Brenda Carrillo-Conde has a talent for conjugation: making connections for the greater good — inside the lab and out. As a principal scientist with Pfizer’s Conjugation and Polytide Process Development Group in St. Louis, Missouri, she spends her workdays using chemical conjugation to improve the effectiveness of vaccines and medicines.
In the lab, conjugation is a process that connects molecules together by a system of strong bonds and has a wide-range of real-world applications.
“It has a lot of different purposes,” she says. “It can give you more efficient medicine, increase a medicine’s half-life or target the medicine to specific tissues or cells. If you conjugate a protein to a polymer the medicine might stay longer in the body and potentially could thereby result in increased efficacy. In the case of conjugate vaccines you have the potential to generate a stronger immunological response.”
And a desire to see medicines work better is one of the reasons she decided to transition from her life as an academic to pursue an opportunity at Pfizer.
“I really enjoyed academia,” says Carrillo-Conde, who held positions at multiple universities. “But felt like I could have a more immediate impact on people’s lives if I moved to industry.”
Making the move
Originally from Mexico, Carrillo-Conde came to the United States to pursue an advanced degree in chemical engineering, earning her PhD and later serving as a post-doctoral scholar. She thrived in the U.S., but was concerned about how her parents would react to the move. As it turned out, she didn’t need to worry.
“I really don’t think I would be where I am today if I didn’t have the support of my family back in Mexico,” Carrillo-Conde says. “I know it was tough on my parents because I’m their only daughter and their only child to move away, but they have always been totally behind me. They understand my passion for science and have supported every step of the way”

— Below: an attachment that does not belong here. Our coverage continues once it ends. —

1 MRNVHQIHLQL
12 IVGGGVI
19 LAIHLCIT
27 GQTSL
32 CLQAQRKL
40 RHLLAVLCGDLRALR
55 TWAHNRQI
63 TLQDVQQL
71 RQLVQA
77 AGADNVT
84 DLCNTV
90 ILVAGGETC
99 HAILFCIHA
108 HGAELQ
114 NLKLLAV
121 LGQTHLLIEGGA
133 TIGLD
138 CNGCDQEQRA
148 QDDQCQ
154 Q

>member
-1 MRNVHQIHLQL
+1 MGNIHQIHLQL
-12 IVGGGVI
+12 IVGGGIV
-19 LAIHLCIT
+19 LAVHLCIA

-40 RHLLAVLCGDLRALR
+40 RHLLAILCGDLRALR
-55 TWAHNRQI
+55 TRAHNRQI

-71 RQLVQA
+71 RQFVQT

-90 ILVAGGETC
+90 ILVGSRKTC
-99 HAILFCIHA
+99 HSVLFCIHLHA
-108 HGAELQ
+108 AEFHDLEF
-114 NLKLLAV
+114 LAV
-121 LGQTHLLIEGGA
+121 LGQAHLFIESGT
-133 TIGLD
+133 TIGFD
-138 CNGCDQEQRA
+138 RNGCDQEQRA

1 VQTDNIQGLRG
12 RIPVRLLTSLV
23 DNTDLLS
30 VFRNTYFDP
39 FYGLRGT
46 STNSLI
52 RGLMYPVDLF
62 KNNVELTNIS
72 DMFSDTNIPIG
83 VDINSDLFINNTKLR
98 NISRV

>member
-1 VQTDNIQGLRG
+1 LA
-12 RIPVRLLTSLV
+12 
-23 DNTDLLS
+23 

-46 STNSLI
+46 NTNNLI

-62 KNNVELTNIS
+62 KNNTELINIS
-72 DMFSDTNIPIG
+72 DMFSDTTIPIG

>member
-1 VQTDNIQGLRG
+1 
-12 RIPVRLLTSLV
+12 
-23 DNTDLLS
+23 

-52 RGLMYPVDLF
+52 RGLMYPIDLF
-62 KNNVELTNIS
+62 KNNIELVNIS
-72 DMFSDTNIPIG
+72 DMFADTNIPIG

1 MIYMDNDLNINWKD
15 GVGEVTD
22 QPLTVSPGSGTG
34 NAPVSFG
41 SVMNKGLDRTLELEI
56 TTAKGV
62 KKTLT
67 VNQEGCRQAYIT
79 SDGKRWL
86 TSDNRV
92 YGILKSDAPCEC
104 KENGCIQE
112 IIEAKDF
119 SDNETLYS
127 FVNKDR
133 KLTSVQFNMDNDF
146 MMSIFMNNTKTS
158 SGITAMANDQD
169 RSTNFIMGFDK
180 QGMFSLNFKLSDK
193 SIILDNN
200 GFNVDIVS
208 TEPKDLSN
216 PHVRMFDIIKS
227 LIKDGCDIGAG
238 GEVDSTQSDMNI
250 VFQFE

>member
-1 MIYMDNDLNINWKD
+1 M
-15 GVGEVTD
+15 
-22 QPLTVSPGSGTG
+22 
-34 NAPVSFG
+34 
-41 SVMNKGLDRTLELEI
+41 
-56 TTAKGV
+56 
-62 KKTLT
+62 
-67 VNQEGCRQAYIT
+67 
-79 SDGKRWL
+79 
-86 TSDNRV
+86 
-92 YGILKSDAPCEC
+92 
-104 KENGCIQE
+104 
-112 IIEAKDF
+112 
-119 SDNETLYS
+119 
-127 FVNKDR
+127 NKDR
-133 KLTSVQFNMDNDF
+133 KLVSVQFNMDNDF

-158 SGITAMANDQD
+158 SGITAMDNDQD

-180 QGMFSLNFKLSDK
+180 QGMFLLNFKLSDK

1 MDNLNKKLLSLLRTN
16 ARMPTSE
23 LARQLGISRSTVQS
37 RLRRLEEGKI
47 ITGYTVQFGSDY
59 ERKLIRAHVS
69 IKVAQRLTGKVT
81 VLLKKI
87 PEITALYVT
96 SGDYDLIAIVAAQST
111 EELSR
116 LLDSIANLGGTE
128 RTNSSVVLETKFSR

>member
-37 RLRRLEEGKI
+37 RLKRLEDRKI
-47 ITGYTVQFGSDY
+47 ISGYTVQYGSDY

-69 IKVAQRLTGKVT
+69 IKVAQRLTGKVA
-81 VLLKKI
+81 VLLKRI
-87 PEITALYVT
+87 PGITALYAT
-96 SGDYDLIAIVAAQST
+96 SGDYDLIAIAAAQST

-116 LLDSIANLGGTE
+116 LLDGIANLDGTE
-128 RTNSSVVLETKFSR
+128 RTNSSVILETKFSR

In Mexico, she mostly focused on the environmental aspects of chemical processes within the energy industry. But once she arrived in the U.S., Carrillo-Conde immediately began expanding her scientific interests. Her post-graduate studies helped spur her fascination with the complexity of biomolecules and biological systems, which eventually led her to the field of bioconjugation. In her current role at Pfizer, she is able to apply her engineering background to the development of new bioconjugates. But her time at Pfizer has also exposed her to other aspects of science.
A stimulating environment
“I’m really fortunate because I am exposed to colleagues from multidisciplinary areas that do such amazing and interesting things,” says Carrillo-Conde. “For example, even though my work isn’t directly related to gene therapy, I regularly talk to the people involved in the development on novel gene therapies and it’s amazing to me to learn about what they are doing. They are targeting such complex diseases and are providing renewed hope for patients living with these difficult health issues.”
But her interactions with people outside of her specialty transcend mere scientific curiosity. Learning about advances in other fields also helps her think about new techniques she can apply to optimize her own processes.
“In gene therapy processes, they are implementing novel flow systems and it makes me think we could also use flow chemistry in our bioconjugation processes to attempt to increase the efficacy and robustness of our manufacturing processes and our products,” she says.
Ultimately, Carrillo-Conde takes her inspiration not only from her colleagues, but also from the challenges she faces in the lab or the manufacturing facilities. As a scientist, she finds these challenges exhilarating.
“The complexity of the molecules I work with means I confront something new every day,” she continues. “But that isn’t a problem. Instead it’s a big part of what makes my job exciting.”
Childhood vaccination rates dropped drastically during the COVID-19 pandemic, and it could potentially mean a resurgence of diseases we've long had under control.
Approximately 66% of children aged 5 months in the United States were up to date for all CDC-recommended childhood vaccines in 2016-2019. By May 2020, that number declined to 49.7%. 1